Most recently reviewed by: Pat Porter (2018)
Common Name(s): Stag Beetle
Stag beetles are very large, robust beetles. Depending on species, these beetles can be a variety of colors, but are typically dark brown to black. Like many beetles, they have clubbed antennae but the segments appear separated, rather than compact like scarab beetles. The most distinctive morphological character of stag beetles is the elongated and sometimes elaborate mandibles possessed by males. In fact, they owe their common name to these structures which not only resemble deer (or stag) horns, and are used by male stag beetles to fight with rival males for preferred territory. Females have a much more reduced mandible structure. Stag beetle size is species dependent and ranges from 2 – 4.5 inches in length. Larvae are similar in shape to white grubs of Scarabeidae, but are often larger during the latter stages of development. The giant stag beetle (Fig. 1 (male) and Fig. 2 (female)), Lucanus elaphus Fabricius, occurs in Texas. Males of this species have elaborate mandibles.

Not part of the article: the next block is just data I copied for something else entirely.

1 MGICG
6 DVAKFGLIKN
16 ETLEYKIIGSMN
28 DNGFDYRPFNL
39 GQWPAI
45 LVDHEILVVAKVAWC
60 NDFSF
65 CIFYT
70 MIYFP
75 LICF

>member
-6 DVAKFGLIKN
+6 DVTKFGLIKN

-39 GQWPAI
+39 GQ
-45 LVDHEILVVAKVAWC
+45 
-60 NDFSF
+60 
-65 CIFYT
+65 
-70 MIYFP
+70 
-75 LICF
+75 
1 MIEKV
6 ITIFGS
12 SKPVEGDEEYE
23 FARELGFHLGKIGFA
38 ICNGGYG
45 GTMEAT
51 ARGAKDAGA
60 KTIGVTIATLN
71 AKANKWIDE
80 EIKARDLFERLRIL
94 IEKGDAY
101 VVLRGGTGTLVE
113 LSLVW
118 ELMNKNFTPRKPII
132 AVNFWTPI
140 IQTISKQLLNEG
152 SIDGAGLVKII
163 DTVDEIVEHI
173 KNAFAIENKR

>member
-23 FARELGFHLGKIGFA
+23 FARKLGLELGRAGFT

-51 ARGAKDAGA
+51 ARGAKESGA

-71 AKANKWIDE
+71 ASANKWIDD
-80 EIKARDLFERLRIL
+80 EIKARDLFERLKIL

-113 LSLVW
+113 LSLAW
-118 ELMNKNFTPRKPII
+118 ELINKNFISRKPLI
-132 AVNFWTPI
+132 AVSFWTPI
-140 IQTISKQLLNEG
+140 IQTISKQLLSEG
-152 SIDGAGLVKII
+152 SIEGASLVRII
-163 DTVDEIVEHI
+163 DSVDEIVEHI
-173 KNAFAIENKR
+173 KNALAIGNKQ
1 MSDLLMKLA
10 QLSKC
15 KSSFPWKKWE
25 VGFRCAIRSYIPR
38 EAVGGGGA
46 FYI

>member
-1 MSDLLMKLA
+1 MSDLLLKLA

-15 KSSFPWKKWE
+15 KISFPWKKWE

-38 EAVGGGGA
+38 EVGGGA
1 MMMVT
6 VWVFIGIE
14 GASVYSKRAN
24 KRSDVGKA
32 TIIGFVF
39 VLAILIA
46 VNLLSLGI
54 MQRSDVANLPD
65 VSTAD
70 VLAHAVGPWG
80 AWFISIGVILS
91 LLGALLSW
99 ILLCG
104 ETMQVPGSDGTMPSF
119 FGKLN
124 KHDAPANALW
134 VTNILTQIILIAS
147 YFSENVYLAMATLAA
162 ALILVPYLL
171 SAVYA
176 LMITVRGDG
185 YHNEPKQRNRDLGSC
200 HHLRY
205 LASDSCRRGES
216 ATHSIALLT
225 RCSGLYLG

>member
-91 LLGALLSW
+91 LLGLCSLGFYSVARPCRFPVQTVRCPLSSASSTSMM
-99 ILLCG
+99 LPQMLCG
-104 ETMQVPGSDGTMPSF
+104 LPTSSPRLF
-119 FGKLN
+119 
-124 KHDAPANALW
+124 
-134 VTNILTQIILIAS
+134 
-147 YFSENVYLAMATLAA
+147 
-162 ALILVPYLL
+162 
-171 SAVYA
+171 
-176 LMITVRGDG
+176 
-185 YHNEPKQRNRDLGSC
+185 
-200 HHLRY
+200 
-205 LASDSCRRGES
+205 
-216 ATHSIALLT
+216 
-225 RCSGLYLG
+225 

Larvae develop in damp, decaying wood. Adults are sometimes attracted to lights. Adults can also be found near stumps or rotting logs. Adults may feed on leaves but Texas species are seldom common enough to be considered pests. They may bite if handled.
Origin and Distribution
Lucanus elaphus are native to North America.
Females seek out suitable dead trees and lay eggs. After egg hatch, grub-like larval stag beetles feed on the wood provided by the decaying tree. Developmental times vary by species, but many stag beetles require multiple years (1-3) to complete their larval development. Pupation can last 7-9 months and adult emergence typically occurs during spring. Adults are relatively short-lived (3-6 weeks).
ManagementIf you live in the State of Texas, contact your local county agent or entomologist for management information. If you live outside of Texas, contact your local extension for management options.
These insects are not considered pests and management is not necessary.